By successfully completing this assessment, you will demonstrate your proficiency in the following course competencies and assessment criteria:
Competency 1: Analyze the methodology used in scientific research.
Describe the research problems investigated by selected articles.
Analyze the researchers’ rationale for identifying and investigating the research problems in selected articles.
Examine the alignment between the research problem and research question for each article.
Competency 2: Evaluate the characteristics, purposes, benefits, strengths, and weaknesses of research methods.
Explain the contribution the research will make to the knowledge base by solving each of the research problems.
Competency 6: Communicate in a manner that is scholarly, professional, and consistent with expectations for members of the identified field of study.
Communicate in a manner that is scholarly, professional, and consistent with expectations for members of the identified field of study.
When you find, read, and analyze research literature and other scholarly works on a chosen research topic, you create a literature review. This is a carefully written analysis and summary of the information from the sources you read and analyze. Every empirical article you find has a literature review in the introduction of the article. Use these as examples for your own written literature reviews.
As a scholar and a professional, you will find that literature reviews are used for not only research articles, but also for conference or workplace presentations, or even when evaluating changes in managerial or business practice.
Literature reviews can be difficult and tedious. But they can also be extremely gratifying. It just depends on the perspective you choose to have. Not only will a solid literature review develop your expertise on a topic; it is also absolutely necessary before you can propose to do any kind of research. Research is done by experts. In addition to having deep knowledge, experts and researchers know which questions to ask and which ones are important to the field.
The first tool of research we must put into our researcher’s toolkit is a literature review—empirical knowledge and understanding of the phenomenon of interest. Research answers questions. The literature review tells us which questions have been answered and reveals to us which ones we have yet to answer or ask.
Using the Capella University Library, select two primary research articles on the same research topic you used in Assessment 1. You may use articles you selected for Assessment 1. Keep in mind the following:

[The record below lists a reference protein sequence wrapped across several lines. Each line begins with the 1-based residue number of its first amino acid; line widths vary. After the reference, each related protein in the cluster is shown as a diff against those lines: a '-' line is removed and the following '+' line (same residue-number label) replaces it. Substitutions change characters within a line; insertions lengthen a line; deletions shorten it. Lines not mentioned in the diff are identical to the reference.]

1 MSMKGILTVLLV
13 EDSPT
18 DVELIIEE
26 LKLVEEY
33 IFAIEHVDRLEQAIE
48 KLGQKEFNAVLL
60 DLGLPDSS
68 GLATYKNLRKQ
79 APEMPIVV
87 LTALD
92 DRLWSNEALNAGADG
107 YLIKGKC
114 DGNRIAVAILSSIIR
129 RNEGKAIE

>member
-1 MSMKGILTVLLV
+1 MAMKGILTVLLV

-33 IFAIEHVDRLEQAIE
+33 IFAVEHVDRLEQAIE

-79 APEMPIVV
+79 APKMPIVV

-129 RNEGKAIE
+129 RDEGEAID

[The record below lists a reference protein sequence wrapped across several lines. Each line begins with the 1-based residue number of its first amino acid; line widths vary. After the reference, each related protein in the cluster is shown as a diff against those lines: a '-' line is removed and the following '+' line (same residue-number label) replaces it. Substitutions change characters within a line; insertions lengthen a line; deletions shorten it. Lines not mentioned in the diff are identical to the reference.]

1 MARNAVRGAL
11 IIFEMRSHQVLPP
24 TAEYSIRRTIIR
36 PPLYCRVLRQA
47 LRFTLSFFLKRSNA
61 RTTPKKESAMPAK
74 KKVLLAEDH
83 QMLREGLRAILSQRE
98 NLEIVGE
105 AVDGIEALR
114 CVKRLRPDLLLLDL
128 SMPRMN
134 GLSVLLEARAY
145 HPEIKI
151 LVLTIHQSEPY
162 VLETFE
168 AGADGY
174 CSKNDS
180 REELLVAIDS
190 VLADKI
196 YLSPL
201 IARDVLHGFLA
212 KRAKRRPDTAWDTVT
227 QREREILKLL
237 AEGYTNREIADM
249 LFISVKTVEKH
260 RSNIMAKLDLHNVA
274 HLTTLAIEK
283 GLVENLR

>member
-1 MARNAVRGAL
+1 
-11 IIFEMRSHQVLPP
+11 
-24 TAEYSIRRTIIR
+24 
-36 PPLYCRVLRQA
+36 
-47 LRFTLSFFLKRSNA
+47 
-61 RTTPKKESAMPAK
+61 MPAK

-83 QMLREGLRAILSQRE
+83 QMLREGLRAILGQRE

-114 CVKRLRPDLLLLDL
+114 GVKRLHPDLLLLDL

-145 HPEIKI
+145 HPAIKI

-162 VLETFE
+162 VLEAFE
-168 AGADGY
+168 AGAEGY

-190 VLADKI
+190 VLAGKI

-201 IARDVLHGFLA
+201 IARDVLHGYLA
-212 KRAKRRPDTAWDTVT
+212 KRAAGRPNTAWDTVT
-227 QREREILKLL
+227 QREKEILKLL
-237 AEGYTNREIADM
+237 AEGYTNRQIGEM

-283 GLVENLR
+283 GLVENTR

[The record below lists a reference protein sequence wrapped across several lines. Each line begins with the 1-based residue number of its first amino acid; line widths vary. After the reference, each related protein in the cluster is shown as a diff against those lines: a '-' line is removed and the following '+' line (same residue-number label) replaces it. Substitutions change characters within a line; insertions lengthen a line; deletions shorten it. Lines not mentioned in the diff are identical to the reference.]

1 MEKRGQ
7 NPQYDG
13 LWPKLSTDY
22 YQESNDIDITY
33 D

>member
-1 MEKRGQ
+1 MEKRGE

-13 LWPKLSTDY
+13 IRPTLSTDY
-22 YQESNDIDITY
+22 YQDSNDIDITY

One of the articles that you choose must use a quantitative research methodology. The other article must use a qualitative methodology.
Mixed methodology studies are not permitted for this assessment.
The articles should be recent (published within the past five years) and discuss the theoretical framework used for the research.
Do not select articles that report a meta-analysis or are purely theoretical (with no data collection).
Carefully read both articles, noting how the researchers presented the research topic to the reader at the beginning of each article and how the literature review was crafted to demonstrate the research problem addressed by the study. Also note the research questions. Quantitative studies will sometimes present hypotheses instead of research questions.
To write your literature review, focus on the introduction section of each article.
Note: You will use these same two articles throughout the assessments in this course.
In 6–8 pages, write a literature review in which you complete the following:
Begin your literature review with an introduction that explains the purpose of the review and its contents.
Describe the research topic that is investigated by the articles you chose.
This should be a general description of the topic (the subject matter of the articles), not an overview of the articles.
Present the topic scientifically, and provide citations to support your description.
Explain why the topic is relevant to the science of psychology and your specialization area or professional work.
Identify the research problems investigated in each article.
Discuss the researchers’ rationale for identifying and investigating these research problems.
Identify the research questions asked in each article.
Evaluate the alignment between the research problem and research question for each article.
In considering the introduction to each article—not the methodology, results, or discussion—discuss the contribution the research will make to the knowledge base by solving each of the research problems.
End your review with a summary and a conclusion.
As much as possible, the assessment should be written in your own words; it may include paraphrased information that is properly cited in the current APA style.
If you need to quote, do so sparingly, and make sure you have cited quoted material according to the current APA style.
Your assessment needs to demonstrate your understanding of the material, not how well you can quote someone else’s work.
Write in a professional tone, without writing errors.
Include a title page and references page, using the current APA style and format.
Write 6–8 pages with 1-inch margins, plus a title page and references page. An abstract is not required.
Include at least two current scholarly or professional resources.
Use APA-style headings to organize your paper.
Use Times New Roman font, 12 point.